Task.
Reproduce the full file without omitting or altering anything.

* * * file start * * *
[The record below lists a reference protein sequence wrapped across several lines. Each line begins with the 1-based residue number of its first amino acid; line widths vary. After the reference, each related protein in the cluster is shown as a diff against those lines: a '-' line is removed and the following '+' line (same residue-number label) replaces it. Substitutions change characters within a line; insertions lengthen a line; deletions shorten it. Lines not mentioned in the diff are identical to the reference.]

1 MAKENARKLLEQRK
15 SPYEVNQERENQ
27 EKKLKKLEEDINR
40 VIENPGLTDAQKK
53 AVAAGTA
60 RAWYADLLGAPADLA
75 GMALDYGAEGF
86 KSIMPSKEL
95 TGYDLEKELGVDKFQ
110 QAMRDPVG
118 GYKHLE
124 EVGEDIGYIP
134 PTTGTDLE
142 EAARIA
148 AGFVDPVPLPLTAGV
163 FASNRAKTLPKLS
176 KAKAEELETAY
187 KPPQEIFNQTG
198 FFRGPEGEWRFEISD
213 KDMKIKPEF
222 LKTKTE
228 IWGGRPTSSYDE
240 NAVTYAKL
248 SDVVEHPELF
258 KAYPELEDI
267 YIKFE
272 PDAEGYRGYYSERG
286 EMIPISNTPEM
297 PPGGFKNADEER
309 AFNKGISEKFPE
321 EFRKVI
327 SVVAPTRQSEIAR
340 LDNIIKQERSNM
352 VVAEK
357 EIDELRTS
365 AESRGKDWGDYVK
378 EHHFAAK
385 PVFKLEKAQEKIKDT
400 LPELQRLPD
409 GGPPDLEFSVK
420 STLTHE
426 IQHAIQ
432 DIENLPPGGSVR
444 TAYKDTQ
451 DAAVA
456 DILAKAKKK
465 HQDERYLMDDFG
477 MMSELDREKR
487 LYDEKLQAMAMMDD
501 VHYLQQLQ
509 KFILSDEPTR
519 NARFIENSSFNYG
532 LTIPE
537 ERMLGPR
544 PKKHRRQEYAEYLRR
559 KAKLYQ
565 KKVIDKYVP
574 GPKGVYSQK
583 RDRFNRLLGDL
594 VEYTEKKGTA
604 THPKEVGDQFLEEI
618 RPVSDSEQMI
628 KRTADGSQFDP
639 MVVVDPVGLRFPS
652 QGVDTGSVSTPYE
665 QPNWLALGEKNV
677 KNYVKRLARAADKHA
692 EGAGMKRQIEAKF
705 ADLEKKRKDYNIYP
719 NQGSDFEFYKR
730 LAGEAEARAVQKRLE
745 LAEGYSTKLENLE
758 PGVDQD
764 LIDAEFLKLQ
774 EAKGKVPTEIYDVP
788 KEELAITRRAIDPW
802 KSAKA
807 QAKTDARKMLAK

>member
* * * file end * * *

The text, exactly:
[The record below lists a reference protein sequence wrapped across several lines. Each line begins with the 1-based residue number of its first amino acid; line widths vary. After the reference, each related protein in the cluster is shown as a diff against those lines: a '-' line is removed and the following '+' line (same residue-number label) replaces it. Substitutions change characters within a line; insertions lengthen a line; deletions shorten it. Lines not mentioned in the diff are identical to the reference.]

1 MAKENARKLLEQRK
15 SPYEVNQERENQ
27 EKKLKKLEEDINR
40 VIENPGLTDAQKK
53 AVAAGTA
60 RAWYADLLGAPADLA
75 GMALDYGAEGF
86 KSIMPSKEL
95 TGYDLEKELGVDKFQ
110 QAMRDPVG
118 GYKHLE
124 EVGEDIGYIP
134 PTTGTDLE
142 EAARIA
148 AGFVDPVPLPLTAGV
163 FASNRAKTLPKLS
176 KAKAEELETAY
187 KPPQEIFNQTG
198 FFRGPEGEWRFEISD
213 KDMKIKPEF
222 LKTKTE
228 IWGGRPTSSYDE
240 NAVTYAKL
248 SDVVEHPELF
258 KAYPELEDI
267 YIKFE
272 PDAEGYRGYYSERG
286 EMIPISNTPEM
297 PPGGFKNADEER
309 AFNKGISEKFPE
321 EFRKVI
327 SVVAPTRQSEIAR
340 LDNIIKQERSNM
352 VVAEK
357 EIDELRTS
365 AESRGKDWGDYVK
378 EHHFAAK
385 PVFKLEKAQEKIKDT
400 LPELQRLPD
409 GGPPDLEFSVK
420 STLTHE
426 IQHAIQ
432 DIENLPPGGSVR
444 TAYKDTQ
451 DAAVA
456 DILAKAKKK
465 HQDERYLMDDFG
477 MMSELDREKR
487 LYDEKLQAMAMMDD
501 VHYLQQLQ
509 KFILSDEPTR
519 NARFIENSSFNYG
532 LTIPE
537 ERMLGPR
544 PKKHRRQEYAEYLRR
559 KAKLYQ
565 KKVIDKYVP
574 GPKGVYSQK
583 RDRFNRLLGDL
594 VEYTEKKGTA
604 THPKEVGDQFLEEI
618 RPVSDSEQMI
628 KRTADGSQFDP
639 MVVVDPVGLRFPS
652 QGVDTGSVSTPYE
665 QPNWLALGEKNV
677 KNYVKRLARAADKHA
692 EGAGMKRQIEAKF
705 ADLEKKRKDYNIYP
719 NQGSDFEFYKR
730 LAGEAEARAVQKRLE
745 LAEGYSTKLENLE
758 PGVDQD
764 LIDAEFLKLQ
774 EAKGKVPTEIYDVP
788 KEELAITRRAIDPW
802 KSAKA
807 QAKTDARKMLAK

>member